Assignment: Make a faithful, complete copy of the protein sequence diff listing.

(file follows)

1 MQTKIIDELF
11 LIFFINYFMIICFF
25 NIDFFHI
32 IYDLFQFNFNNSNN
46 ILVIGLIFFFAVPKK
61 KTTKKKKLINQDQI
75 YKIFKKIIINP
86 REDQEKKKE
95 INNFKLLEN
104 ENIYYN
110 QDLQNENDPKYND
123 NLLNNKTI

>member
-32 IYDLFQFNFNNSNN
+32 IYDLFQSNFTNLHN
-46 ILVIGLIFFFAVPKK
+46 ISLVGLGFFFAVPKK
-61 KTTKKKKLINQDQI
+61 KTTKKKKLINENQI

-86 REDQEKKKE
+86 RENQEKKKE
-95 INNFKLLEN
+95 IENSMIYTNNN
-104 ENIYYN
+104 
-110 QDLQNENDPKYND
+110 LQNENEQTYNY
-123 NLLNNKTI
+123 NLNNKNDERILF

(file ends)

1 MQTKIIDELF
11 LIFFINYFMIICFF
25 NIDFFHI
32 IYDLFQFNFNNSNN
46 ILVIGLIFFFAVPKK
61 KTTKKKKLINQDQI
75 YKIFKKIIINP
86 REDQEKKKE
95 INNFKLLEN
104 ENIYYN
110 QDLQNENDPKYND
123 NLLNNKTI

>member
-32 IYDLFQFNFNNSNN
+32 IYDLFQSNFTNLHN
-46 ILVIGLIFFFAVPKK
+46 ISLVGLGFFFAVPKK
-61 KTTKKKKLINQDQI
+61 KTTKKKKLINENQI

-86 REDQEKKKE
+86 RENQEKKKE
-95 INNFKLLEN
+95 IENSMIYTNNN
-104 ENIYYN
+104 
-110 QDLQNENDPKYND
+110 LQNENEQTYNY
-123 NLLNNKTI
+123 NLNNKNDERILF